Time Magazine has a great article on the psychology of cover-ups in the context of the recent events at Penn State (trigger warning for discussions of sexual abuse). Here is a choice snippet:
When the actions of a group are public and visible, insiders who behave in an unacceptable way — doing things that “contravene the norms of the group,” Levine says — may actually be punished by the group more harshly than an outsider would be for the same behavior. “It’s seen as a threat to the reputation of the group,” says Levine.
In contrast, when the workings of a group are secretive and hidden — like those of a major college football team, for instance, or a political party or the Catholic priesthood — the tendency is toward protecting the group’s reputation by covering up. Levine suggests that greater transparency in organizations promotes better behavior in these situations.
The article also makes some other important observations: that people are more intervene if they think that their intervention will be supported by the community around them and not met with hostility for “butting in” to issues that aren’t their business, and that people are less likely to intervene when the bad actor is a respected authority figure and the victim is a member of a marginalized group (for example, a “troubled teen”).
All of these observations are incredibly important not only to the recent Penn State case but also to the law of institutions in general. There’s an institutional bias in our society that is particularly evident in our disability services systems (see, e.g., Bruce Darling’s testimony for ADAPT (accessible PDF)), criminal justice systems, and child services systems. Although abuse and other human rights violations in these institutions are rampant (see any of the links above), many defenders of institutional services delivery will explain abuse as the work of a few “bad apples” and not a problem with the institutions themselves. These explanations have a lot of intuitive appeal to those who have never actually experienced institutionalization or tried to be a whistleblower themselves. People would like to think that they’d report abuse all the way up the institutional hierarchy and also to the police and the media, and that anyone who fails to do so must simply be a bad person who is not like them in any way.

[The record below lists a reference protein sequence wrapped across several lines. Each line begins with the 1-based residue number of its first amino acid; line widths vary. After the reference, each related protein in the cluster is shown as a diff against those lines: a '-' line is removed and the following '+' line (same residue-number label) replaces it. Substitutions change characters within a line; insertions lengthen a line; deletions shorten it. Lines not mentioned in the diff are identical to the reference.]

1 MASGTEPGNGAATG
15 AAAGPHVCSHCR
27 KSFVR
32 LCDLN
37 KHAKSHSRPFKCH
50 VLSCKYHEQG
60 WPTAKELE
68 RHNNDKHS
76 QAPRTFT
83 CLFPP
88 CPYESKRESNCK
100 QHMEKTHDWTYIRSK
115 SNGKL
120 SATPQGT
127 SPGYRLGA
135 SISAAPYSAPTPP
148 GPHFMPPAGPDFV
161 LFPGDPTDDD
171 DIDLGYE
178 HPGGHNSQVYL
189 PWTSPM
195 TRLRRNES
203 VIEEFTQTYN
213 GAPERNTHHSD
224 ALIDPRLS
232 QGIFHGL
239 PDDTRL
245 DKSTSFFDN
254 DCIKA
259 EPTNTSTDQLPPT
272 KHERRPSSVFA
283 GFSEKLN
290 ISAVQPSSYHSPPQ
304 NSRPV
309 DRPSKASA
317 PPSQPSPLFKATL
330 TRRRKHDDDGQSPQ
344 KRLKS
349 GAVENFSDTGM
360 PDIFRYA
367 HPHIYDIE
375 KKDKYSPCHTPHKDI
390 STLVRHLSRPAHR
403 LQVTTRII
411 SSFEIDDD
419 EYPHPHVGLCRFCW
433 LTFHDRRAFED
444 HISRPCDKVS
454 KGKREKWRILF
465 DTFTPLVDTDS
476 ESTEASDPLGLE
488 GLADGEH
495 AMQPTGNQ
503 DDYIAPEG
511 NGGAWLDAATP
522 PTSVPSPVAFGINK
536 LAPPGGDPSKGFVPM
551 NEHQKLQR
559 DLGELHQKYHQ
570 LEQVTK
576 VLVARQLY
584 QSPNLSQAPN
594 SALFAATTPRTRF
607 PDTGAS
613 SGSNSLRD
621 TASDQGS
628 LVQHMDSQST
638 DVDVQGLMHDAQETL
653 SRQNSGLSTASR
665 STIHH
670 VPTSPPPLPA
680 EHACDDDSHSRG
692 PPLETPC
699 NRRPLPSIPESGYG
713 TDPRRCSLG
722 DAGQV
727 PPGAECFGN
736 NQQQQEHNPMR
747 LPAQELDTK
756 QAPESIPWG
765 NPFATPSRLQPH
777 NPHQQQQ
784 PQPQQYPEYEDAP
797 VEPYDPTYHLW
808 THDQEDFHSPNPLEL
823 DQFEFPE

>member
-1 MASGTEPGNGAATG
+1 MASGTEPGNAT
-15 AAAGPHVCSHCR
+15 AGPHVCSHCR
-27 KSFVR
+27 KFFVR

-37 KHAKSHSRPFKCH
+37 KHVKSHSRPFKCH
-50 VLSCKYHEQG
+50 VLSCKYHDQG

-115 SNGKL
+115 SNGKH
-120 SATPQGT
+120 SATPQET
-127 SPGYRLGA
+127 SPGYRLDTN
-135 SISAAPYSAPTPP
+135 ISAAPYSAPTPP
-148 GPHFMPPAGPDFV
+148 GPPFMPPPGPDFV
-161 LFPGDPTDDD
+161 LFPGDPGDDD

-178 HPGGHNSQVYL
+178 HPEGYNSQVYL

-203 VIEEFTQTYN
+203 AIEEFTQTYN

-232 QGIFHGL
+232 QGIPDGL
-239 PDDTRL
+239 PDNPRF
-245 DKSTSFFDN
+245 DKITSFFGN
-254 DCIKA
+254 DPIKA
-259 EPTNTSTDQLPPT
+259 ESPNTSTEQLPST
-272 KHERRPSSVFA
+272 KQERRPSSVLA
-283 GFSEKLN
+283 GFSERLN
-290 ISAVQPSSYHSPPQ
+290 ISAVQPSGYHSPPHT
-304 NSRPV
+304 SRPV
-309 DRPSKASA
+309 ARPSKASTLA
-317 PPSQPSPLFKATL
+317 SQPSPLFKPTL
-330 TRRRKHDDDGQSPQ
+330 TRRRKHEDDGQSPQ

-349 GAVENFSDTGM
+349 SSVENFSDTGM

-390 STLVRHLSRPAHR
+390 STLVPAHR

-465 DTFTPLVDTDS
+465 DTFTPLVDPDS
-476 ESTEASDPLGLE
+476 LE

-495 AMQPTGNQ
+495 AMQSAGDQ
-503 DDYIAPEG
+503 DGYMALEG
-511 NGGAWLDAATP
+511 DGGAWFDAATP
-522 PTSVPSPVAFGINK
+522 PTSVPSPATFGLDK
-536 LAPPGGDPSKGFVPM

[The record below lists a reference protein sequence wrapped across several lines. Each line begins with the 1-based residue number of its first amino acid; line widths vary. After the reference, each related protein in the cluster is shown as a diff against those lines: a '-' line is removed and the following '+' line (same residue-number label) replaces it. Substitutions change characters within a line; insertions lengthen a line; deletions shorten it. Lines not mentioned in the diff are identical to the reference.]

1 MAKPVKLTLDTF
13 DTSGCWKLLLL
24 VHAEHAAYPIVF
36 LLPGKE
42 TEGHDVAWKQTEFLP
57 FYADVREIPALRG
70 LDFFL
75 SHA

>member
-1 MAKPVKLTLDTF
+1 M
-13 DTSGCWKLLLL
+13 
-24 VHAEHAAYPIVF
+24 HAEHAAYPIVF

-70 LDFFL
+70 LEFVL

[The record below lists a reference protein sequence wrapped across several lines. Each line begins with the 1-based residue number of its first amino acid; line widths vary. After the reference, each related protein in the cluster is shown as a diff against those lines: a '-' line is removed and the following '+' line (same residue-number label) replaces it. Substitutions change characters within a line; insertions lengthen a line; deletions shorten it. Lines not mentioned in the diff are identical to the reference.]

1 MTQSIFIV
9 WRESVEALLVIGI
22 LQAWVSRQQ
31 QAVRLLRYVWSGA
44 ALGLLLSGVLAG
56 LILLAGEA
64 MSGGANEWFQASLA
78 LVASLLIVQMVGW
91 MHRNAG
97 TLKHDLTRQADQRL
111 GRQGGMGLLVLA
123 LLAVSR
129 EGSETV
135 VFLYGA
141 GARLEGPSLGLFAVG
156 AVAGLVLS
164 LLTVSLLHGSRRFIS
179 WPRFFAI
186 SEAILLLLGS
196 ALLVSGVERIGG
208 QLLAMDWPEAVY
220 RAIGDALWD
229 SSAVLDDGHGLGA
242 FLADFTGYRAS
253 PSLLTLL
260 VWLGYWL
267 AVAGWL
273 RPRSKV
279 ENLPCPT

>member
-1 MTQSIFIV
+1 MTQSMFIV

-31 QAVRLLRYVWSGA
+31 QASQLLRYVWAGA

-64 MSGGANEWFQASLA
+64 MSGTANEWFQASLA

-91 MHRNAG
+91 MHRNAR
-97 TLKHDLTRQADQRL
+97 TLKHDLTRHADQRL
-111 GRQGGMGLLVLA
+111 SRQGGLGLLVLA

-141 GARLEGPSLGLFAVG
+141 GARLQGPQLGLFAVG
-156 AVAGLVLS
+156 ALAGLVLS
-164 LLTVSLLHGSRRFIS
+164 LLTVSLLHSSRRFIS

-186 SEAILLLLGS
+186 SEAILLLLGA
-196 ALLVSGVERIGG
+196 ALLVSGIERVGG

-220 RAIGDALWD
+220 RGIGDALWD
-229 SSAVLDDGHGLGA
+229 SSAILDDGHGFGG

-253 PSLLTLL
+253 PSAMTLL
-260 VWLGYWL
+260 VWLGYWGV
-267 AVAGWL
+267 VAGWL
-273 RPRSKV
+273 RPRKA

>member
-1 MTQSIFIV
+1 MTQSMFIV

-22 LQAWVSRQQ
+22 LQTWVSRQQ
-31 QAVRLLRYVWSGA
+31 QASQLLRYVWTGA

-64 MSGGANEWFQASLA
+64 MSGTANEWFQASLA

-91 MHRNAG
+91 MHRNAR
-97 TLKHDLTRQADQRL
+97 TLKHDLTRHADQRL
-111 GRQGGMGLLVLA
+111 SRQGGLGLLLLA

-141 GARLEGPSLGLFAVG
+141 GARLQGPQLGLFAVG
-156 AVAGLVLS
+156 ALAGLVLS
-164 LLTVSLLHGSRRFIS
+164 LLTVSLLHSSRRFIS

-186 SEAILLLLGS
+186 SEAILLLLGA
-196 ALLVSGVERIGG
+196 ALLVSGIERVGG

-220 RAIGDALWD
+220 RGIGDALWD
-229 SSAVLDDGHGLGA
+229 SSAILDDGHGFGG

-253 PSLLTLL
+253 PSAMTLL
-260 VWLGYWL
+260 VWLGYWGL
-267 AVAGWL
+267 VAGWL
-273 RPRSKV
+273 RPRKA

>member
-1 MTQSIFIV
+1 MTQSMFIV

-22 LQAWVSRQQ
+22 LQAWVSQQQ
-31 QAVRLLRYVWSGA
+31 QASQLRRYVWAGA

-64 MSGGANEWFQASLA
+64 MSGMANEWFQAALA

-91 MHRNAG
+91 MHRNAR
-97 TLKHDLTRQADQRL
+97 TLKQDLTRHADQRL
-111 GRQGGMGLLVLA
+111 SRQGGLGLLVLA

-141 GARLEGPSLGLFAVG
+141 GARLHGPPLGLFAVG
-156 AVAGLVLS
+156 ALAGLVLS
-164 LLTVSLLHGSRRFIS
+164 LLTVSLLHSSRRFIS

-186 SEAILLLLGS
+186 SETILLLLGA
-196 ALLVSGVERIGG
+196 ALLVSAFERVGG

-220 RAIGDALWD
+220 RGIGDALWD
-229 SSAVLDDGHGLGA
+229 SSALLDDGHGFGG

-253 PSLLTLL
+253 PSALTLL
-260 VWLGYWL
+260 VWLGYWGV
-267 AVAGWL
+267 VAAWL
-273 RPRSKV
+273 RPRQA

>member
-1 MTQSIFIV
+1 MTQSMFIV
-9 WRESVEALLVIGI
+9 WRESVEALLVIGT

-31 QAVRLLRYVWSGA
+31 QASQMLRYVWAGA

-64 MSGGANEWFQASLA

However, as this post by Amanda Forest Vivian illustrates, it’s incredibly difficult even for highly moral individuals to report abuse in many institutional and “community” programs. Like football staff at Penn State, staff at institutional program (and at many “community” programs) tend to form cohesive groups and are invested in protecting their reputation. Because these programs operate more or less out of sight from the rest of the community, they tend to respond to misbehavior by covering it up rather than publicly punishing their own members, as Levine noted in the Time article. Moreover, lower-level staff members often justifiably fear that whistleblowing will not actually end the abuse but instead may lead to retaliation by other staff members and supervisors (especially when the perpetrator is higher-ranking). Like McQueary at Penn State, even when a low-ranking staff member is disturbed enough to report abuse to a supervisor, they frequently do not feel empowered to follow up and report to outside authorities if the supervisor fails to take action; to do so would likely be perceived as insubordination.
This is why social sciences research on the environmental influences on social policing is so important. Unless community members and policy members understand that certain environmental factors are perpetuating and enabling institutional abuse, they won’t be able to commit to eliminating those factors from our service delivery systems.
(h/t to the Situationist for linking to the Time article).